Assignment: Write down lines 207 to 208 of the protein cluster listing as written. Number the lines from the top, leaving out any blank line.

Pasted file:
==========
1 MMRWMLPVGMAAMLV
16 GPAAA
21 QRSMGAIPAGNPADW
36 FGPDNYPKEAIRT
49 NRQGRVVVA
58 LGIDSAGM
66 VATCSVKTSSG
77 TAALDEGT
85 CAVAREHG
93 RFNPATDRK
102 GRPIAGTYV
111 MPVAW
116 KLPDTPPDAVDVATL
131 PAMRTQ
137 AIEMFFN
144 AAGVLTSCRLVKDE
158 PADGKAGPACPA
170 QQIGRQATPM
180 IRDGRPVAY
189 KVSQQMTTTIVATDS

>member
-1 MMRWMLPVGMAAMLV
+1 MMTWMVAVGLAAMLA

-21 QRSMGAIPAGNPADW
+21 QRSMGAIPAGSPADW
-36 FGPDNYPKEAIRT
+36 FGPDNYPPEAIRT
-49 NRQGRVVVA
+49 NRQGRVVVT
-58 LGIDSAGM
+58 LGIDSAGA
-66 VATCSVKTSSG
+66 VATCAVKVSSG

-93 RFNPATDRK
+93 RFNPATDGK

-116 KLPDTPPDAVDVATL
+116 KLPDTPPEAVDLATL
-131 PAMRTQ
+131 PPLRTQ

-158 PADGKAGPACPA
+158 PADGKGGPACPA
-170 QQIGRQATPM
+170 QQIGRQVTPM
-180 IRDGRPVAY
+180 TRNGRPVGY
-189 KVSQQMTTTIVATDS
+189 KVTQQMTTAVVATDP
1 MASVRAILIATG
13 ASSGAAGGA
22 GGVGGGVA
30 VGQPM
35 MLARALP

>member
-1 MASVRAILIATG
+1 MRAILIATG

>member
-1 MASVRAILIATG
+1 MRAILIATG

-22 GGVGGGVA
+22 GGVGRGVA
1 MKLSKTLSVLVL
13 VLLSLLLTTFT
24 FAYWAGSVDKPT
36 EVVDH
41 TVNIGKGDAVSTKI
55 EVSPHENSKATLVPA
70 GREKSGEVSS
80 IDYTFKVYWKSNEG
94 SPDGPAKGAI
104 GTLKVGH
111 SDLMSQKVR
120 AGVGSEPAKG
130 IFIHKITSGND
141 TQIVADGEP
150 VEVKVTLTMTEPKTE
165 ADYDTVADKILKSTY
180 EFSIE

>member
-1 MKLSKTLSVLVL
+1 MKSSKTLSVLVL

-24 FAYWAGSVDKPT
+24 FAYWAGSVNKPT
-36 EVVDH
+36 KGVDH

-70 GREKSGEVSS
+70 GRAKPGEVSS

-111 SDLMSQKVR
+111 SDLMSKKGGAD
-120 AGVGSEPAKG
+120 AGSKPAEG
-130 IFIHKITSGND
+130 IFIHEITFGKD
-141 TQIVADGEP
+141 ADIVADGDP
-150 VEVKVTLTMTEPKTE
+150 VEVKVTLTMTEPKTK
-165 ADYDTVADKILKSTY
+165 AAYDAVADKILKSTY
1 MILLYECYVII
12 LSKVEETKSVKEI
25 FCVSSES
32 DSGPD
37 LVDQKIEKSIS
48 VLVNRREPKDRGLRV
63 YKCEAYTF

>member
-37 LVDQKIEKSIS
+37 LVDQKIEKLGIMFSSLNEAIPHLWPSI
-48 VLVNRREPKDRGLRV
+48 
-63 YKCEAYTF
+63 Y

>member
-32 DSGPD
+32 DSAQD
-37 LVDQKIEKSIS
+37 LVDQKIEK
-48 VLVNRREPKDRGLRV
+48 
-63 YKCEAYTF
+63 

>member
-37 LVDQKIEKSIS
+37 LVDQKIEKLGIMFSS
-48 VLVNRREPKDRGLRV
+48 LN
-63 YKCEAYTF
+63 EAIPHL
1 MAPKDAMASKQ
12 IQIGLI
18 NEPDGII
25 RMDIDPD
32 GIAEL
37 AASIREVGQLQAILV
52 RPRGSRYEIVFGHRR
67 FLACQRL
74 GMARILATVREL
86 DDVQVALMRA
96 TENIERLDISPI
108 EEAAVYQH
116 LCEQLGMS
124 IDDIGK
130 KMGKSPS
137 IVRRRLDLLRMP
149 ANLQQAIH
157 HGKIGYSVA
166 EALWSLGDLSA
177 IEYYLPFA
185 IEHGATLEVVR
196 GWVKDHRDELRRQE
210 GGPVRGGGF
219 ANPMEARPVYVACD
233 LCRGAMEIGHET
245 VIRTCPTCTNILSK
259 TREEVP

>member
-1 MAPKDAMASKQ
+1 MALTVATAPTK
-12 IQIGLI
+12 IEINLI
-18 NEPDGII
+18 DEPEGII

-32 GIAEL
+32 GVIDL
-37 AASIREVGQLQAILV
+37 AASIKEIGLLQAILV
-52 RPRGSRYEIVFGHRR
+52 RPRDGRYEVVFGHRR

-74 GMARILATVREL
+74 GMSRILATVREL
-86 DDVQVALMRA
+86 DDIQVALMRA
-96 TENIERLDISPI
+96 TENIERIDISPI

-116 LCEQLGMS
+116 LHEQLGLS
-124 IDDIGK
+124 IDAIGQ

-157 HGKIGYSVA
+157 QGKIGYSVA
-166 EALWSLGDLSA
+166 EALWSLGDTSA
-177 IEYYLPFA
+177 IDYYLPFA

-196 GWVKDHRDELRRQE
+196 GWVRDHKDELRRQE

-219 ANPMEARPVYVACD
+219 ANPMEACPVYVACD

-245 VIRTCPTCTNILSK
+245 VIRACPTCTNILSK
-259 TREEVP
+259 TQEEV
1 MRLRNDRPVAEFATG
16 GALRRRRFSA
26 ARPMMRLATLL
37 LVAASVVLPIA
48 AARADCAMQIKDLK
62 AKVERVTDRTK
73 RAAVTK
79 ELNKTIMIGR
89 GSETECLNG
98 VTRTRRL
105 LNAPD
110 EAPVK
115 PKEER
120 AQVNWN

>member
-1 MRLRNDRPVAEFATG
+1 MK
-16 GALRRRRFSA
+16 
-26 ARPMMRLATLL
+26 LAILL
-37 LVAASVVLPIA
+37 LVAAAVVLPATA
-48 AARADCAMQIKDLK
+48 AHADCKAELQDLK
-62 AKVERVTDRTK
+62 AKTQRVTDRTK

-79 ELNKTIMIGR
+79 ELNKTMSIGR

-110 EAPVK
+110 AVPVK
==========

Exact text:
>member
-1 MRLRNDRPVAEFATG